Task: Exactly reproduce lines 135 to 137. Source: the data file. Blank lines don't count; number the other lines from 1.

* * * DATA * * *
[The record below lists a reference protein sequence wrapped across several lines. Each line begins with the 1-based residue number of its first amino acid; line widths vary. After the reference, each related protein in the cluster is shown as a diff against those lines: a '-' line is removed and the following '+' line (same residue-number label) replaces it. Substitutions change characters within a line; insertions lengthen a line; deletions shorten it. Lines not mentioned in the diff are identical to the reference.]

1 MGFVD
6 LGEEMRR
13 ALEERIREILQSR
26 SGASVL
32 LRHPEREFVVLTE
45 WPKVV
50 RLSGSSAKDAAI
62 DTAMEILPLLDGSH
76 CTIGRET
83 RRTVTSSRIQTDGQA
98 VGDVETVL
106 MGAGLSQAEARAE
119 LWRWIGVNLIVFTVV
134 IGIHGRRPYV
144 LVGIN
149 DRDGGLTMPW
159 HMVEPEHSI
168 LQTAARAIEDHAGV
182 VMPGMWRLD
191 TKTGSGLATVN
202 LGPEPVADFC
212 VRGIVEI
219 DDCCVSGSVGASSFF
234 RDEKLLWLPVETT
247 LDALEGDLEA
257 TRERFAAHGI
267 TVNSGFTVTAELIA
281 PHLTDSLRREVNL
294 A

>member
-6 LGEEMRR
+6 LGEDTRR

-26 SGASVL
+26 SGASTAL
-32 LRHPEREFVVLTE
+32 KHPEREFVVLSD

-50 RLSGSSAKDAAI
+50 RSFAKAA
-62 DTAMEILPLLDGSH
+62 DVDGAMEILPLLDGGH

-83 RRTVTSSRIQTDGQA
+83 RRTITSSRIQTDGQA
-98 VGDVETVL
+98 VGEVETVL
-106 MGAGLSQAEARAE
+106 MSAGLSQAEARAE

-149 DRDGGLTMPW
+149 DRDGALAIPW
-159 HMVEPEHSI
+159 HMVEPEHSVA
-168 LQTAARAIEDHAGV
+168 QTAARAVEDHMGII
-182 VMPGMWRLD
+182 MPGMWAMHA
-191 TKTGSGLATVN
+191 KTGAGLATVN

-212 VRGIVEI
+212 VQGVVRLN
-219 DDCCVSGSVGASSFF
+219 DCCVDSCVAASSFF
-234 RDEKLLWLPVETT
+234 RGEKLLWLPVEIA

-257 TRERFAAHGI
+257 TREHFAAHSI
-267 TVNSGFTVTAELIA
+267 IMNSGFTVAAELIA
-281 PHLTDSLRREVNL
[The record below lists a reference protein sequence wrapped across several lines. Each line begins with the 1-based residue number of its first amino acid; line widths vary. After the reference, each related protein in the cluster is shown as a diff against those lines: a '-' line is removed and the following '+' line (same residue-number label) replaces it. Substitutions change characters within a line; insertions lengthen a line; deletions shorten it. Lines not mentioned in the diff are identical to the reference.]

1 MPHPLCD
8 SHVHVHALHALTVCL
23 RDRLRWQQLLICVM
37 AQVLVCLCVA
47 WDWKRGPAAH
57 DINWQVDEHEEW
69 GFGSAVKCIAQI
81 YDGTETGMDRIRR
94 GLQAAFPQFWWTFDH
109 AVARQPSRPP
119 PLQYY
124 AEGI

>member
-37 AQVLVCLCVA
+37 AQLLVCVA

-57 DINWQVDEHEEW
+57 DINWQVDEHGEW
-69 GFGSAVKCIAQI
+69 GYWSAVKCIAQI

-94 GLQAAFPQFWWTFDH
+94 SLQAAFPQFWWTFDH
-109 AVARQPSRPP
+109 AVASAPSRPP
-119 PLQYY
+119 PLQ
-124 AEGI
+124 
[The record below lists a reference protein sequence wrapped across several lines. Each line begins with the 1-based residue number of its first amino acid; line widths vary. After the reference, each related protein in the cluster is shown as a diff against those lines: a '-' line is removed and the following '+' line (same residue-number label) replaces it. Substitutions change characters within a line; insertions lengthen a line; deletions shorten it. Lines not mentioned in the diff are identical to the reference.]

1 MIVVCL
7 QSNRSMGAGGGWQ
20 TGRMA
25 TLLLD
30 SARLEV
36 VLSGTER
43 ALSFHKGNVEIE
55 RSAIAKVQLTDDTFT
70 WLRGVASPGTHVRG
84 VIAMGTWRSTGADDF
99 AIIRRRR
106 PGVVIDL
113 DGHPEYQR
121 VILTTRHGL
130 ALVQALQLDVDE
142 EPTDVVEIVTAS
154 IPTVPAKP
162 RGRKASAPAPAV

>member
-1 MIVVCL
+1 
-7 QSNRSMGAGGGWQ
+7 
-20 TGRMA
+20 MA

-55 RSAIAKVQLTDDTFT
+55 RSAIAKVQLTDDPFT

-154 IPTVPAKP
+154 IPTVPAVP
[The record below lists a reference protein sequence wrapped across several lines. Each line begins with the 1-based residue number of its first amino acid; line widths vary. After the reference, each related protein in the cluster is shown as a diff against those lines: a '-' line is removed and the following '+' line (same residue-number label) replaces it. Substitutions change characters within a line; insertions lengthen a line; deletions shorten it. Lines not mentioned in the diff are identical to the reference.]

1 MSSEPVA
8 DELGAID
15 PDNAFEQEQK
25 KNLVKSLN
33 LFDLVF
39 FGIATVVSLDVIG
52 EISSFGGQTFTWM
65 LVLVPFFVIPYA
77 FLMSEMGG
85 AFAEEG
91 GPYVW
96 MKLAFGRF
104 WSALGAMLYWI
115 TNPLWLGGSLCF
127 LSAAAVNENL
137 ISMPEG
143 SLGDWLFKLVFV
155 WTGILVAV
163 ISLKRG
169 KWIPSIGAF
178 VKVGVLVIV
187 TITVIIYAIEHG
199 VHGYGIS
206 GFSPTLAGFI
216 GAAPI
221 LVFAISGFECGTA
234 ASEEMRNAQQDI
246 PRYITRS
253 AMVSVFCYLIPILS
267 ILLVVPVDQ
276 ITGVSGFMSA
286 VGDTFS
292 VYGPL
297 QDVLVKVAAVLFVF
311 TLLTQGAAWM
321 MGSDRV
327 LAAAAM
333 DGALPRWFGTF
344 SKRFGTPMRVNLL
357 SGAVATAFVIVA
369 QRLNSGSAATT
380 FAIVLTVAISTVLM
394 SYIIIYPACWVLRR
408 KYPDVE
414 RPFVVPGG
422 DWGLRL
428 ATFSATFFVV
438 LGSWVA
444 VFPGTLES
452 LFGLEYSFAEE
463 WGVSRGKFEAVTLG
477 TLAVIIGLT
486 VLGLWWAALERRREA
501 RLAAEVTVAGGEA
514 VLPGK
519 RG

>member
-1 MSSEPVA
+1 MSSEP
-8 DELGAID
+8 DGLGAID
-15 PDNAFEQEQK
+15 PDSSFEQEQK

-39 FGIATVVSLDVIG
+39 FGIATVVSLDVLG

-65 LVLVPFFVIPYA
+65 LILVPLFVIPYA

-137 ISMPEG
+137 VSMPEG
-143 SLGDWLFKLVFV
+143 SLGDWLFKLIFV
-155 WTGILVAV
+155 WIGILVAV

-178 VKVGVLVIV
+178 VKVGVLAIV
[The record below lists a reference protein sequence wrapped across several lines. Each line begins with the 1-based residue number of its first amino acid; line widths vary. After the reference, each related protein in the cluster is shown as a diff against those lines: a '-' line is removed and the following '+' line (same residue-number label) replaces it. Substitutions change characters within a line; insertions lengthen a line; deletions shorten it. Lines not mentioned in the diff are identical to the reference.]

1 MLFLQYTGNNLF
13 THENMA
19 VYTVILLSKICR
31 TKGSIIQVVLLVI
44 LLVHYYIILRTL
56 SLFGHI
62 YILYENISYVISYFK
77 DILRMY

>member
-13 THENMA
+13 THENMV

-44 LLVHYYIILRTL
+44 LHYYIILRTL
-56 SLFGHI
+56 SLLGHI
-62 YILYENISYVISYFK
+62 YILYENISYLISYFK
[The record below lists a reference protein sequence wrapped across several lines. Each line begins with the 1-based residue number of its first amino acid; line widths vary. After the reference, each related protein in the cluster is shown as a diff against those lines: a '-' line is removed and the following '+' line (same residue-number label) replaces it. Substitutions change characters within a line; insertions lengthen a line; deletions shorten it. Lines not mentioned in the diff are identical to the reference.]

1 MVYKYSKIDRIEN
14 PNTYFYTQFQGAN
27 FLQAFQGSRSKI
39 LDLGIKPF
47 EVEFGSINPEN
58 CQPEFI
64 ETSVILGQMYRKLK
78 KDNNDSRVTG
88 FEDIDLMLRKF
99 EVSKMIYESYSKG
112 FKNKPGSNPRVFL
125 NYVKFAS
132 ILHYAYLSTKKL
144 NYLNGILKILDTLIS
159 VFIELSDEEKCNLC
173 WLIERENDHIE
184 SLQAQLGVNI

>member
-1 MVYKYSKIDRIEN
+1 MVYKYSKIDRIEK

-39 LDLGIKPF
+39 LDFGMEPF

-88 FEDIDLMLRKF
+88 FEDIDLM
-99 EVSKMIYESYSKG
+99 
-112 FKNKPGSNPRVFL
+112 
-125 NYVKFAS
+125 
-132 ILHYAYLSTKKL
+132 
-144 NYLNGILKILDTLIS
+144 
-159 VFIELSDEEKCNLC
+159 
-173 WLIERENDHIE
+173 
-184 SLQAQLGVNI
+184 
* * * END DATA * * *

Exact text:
65 LVLVPFFVIPYA
77 FLMSEMGG
85 AFAEEG